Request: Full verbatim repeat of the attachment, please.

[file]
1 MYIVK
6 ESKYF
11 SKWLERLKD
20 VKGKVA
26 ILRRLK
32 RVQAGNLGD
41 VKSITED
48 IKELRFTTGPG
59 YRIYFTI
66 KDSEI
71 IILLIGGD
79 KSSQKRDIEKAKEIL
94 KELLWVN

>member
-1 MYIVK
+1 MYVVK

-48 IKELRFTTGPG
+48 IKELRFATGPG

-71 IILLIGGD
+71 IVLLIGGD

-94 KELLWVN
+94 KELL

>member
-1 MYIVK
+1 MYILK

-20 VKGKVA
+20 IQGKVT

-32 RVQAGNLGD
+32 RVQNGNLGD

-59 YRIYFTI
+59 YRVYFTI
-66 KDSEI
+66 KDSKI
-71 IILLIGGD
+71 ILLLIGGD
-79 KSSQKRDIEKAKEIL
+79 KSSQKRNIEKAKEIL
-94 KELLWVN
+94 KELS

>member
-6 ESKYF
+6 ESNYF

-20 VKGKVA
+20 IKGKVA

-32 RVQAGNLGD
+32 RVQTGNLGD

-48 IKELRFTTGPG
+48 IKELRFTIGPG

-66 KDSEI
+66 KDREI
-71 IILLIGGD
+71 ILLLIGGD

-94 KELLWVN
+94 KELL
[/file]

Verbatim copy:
1 MYIVK
6 ESKYF
11 SKWLERLKD
20 VKGKVA
26 ILRRLK
32 RVQAGNLGD
41 VKSITED
48 IKELRFTTGPG
59 YRIYFTI
66 KDSEI
71 IILLIGGD
79 KSSQKRDIEKAKEIL
94 KELLWVN

>member
-1 MYIVK
+1 MYVVK

-48 IKELRFTTGPG
+48 IKELRFATGPG

-71 IILLIGGD
+71 IVLLIGGD

-94 KELLWVN
+94 KELL

>member
-1 MYIVK
+1 MYILK

-20 VKGKVA
+20 IQGKVT

-32 RVQAGNLGD
+32 RVQNGNLGD

-59 YRIYFTI
+59 YRVYFTI
-66 KDSEI
+66 KDSKI
-71 IILLIGGD
+71 ILLLIGGD
-79 KSSQKRDIEKAKEIL
+79 KSSQKRNIEKAKEIL
-94 KELLWVN
+94 KELS

>member
-6 ESKYF
+6 ESNYF

-20 VKGKVA
+20 IKGKVA

-32 RVQAGNLGD
+32 RVQTGNLGD

-48 IKELRFTTGPG
+48 IKELRFTIGPG

-66 KDSEI
+66 KDREI
-71 IILLIGGD
+71 ILLLIGGD

-94 KELLWVN
+94 KELL